Wasted medication costs NHS £1.2m a year in North Somerset

PUBLISHED: 12:28 06 February 2017

Wasted medication costs the NHS £1.2million a year in North Somerset.

Wasted medication costs the NHS £1.2million a year in North Somerset.


Wasted medication costs the NHS £1.2million every year in North Somerset – enough money to fund 75,000 extra GP appointments.

"By thinking twice... you could help save the NHS millions of pounds each year."

Community pharmacist Jo Howells

Healthcare leaders in the district are urging people to reduce medication waste.

Repeat prescriptions which are no longer needed and people taking their medication incorrectly contribute to the hefty £1.2million annual spend on medication waste – with £70,000 spent each year on the disposal of unwanted medication alone.

North Somerset Clinical Commissioning Group – which is responsible for planning healthcare in the district – has launched a campaign to reduce medicines waste.

One of the CCG’s clinical leads Dr Mike Jenkins – who is a practising GP – said: “We are asking people not to overstock and to check their cupboards and supplies, and only order items they need.

People are being asked to stop unwanted repeat prescriptions.People are being asked to stop unwanted repeat prescriptions.

“We want to encourage patients to talk to their doctor or pharmacist if they stop taking medicines, have any questions about their medication, or if they are receiving medicine they don’t take.”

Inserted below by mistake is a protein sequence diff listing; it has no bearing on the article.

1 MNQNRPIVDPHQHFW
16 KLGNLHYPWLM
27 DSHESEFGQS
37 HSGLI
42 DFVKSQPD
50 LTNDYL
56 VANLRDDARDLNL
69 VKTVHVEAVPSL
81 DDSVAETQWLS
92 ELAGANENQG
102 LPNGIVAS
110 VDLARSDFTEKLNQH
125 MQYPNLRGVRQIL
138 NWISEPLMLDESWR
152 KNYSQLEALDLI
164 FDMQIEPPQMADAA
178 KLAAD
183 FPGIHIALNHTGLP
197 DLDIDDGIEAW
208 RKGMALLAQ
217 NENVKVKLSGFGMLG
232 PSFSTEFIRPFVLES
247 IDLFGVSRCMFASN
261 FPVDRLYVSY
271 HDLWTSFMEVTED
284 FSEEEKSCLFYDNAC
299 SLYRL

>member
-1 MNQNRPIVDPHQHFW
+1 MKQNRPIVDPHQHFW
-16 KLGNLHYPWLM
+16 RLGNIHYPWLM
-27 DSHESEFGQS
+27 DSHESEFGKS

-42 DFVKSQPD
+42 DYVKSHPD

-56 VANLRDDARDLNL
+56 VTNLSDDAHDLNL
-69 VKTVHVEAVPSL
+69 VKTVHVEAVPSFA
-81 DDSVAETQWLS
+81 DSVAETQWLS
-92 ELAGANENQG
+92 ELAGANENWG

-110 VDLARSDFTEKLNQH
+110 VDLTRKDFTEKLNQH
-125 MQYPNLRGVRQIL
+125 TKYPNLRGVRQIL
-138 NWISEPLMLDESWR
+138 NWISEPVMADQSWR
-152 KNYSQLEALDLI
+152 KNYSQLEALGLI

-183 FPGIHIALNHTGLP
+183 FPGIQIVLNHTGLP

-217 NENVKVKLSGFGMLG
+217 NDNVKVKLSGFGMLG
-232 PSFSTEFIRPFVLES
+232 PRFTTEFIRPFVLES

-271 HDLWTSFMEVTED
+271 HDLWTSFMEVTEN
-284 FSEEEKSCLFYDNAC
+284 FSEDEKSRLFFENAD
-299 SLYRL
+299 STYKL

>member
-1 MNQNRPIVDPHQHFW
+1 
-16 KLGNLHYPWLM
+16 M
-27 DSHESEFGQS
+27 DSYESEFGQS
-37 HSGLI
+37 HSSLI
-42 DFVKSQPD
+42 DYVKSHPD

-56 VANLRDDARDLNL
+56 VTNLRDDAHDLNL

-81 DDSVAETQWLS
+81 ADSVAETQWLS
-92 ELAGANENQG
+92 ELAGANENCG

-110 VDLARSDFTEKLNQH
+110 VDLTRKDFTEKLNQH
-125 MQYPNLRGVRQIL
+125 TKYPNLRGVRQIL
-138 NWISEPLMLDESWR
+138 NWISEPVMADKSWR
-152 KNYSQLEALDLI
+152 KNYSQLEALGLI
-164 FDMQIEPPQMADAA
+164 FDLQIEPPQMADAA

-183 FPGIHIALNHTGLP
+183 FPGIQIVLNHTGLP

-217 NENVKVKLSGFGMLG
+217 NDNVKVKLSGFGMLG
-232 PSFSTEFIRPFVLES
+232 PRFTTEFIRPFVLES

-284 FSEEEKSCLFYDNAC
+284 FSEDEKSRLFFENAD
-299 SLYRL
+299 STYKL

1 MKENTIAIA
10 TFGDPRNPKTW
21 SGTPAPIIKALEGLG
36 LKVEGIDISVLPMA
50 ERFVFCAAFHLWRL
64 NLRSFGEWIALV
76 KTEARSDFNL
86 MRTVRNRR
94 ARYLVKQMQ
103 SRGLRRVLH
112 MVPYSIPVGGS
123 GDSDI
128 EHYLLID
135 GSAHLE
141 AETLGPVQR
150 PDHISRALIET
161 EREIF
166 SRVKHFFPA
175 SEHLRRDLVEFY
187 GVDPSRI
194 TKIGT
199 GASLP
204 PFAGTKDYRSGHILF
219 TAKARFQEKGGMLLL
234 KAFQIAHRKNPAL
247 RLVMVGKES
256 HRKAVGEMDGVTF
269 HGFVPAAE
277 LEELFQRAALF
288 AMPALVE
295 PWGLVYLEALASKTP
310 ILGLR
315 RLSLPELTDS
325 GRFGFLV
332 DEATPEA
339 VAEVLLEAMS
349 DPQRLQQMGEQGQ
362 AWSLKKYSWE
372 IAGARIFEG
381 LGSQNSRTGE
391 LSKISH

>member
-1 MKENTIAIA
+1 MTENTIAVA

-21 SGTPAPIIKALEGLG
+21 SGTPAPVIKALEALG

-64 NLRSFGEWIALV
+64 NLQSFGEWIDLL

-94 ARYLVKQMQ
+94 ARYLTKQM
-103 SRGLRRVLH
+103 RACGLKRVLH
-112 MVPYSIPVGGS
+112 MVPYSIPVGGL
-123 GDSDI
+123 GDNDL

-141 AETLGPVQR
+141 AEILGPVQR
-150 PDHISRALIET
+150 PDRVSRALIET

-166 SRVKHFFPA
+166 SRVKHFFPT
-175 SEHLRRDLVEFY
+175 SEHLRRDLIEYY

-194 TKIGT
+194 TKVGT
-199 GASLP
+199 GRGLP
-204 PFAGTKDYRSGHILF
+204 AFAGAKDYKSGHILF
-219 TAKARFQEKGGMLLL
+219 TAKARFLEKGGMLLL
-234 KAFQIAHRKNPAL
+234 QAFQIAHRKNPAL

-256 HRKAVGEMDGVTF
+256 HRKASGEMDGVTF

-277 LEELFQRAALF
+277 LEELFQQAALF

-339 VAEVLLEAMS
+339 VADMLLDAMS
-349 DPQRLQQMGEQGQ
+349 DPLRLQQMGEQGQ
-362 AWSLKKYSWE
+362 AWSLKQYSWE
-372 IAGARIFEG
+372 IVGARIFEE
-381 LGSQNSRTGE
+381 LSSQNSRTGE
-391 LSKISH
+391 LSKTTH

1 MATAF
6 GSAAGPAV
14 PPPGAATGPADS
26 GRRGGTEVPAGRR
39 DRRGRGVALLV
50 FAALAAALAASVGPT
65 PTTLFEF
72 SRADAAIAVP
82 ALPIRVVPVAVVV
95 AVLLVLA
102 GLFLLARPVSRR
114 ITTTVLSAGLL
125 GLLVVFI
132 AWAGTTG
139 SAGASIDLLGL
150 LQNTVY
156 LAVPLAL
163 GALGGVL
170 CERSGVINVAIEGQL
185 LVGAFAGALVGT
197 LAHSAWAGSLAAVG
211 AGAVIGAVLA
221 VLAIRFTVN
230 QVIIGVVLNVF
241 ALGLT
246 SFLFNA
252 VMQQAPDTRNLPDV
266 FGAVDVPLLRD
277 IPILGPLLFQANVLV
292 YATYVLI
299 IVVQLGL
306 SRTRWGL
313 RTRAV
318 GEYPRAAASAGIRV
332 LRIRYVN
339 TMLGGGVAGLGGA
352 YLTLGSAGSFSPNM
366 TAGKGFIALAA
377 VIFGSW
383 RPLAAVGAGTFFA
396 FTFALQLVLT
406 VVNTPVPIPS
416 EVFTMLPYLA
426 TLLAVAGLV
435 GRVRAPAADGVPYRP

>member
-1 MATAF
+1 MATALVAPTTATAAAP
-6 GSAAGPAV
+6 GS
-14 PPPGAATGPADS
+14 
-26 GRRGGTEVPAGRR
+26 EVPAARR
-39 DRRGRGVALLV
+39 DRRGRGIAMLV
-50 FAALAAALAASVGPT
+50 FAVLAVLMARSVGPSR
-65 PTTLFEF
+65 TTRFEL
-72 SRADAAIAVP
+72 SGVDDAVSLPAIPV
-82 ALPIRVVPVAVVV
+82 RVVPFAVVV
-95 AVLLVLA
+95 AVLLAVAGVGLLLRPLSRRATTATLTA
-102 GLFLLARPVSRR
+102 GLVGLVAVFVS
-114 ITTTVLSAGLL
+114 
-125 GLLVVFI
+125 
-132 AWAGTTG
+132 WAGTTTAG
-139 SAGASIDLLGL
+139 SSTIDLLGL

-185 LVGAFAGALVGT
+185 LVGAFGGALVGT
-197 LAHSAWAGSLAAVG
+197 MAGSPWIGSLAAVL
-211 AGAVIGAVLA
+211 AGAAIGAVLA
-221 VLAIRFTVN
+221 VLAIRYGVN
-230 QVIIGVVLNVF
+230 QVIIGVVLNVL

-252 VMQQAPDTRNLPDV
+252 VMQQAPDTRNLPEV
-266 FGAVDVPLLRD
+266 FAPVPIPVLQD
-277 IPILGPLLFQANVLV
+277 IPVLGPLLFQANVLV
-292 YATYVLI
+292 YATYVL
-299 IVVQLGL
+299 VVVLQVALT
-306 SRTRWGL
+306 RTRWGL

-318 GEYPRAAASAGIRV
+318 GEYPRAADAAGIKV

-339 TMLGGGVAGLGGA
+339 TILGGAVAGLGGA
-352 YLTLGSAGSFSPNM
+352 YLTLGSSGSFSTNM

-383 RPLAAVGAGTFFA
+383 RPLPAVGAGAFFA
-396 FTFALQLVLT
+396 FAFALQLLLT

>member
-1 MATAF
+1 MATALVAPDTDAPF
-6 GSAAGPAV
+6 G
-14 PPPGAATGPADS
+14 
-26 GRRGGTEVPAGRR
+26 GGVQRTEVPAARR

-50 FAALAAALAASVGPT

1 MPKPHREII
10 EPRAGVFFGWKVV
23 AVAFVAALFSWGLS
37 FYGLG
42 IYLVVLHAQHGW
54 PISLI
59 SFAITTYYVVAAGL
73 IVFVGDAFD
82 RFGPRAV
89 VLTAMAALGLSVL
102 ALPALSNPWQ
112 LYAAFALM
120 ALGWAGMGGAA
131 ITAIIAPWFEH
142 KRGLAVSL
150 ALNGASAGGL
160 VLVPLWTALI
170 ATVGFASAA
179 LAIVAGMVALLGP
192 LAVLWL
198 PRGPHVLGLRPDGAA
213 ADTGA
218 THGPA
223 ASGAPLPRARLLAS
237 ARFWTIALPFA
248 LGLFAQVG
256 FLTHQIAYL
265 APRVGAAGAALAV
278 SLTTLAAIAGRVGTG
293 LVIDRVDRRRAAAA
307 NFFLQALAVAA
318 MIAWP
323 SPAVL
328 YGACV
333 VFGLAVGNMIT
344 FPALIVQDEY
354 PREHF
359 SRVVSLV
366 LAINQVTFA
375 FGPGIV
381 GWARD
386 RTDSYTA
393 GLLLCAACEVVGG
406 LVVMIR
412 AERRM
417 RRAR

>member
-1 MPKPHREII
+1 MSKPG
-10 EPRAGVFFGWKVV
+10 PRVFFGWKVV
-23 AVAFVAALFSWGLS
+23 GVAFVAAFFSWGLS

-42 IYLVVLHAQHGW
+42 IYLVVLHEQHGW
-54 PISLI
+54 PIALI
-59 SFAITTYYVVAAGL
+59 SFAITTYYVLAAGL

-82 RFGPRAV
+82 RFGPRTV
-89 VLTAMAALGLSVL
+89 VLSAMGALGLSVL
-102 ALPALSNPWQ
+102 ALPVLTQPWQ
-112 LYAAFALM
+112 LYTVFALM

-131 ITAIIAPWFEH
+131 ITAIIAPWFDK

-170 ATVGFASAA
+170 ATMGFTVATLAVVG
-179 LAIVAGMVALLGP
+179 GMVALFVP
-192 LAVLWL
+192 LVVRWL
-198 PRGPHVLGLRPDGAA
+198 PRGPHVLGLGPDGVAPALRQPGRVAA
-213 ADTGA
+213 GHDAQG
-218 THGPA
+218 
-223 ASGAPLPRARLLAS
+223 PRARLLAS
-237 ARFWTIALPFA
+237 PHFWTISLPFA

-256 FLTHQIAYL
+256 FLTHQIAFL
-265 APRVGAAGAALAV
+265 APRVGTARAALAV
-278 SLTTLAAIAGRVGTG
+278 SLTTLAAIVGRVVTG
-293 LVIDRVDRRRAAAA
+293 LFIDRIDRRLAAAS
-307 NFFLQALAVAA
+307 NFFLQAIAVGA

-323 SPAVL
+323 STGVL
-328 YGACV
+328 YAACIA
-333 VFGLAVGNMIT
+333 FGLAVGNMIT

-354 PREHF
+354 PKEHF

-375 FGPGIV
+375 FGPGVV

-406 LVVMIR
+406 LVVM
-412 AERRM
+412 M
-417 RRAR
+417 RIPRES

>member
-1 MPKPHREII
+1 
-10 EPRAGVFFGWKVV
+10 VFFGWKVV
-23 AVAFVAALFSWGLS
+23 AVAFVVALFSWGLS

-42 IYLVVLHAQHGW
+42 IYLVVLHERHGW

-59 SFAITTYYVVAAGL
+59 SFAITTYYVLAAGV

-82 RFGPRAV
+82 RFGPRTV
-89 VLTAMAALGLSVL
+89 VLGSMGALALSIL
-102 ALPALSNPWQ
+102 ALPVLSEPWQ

Debbie Campbell, clinical lead for prescribing at the CCG said unused repeat prescriptions is one of the greatest causes of medicines waste and estimates show a staggering 38 per cent of medication prescribed for long-term conditions is not taken.

She added: “Ultimately we would like patients to take medicines as prescribed, however if you aren’t taking some of your medicines, we would rather you tell your GP or pharmacist than continue to order it.

“If we can reduce the amount of medicines waste, this money can be reinvested to benefit healthcare in North Somerset.”

The CCG says many people stop taking their medication because of side effects, because they think it might not be needed or because it does not fit in to their routine.

Pharmacists can help people to manage their prescriptions.

Community pharmacist Jo Howells said: “Once medicines have been dispensed and supplied to a patient, they cannot be reissued to another patient even if they are returned unopened.

“By thinking twice before ordering your prescriptions, checking your cupboards and requesting only what you need – you could help save the NHS millions of pounds every 

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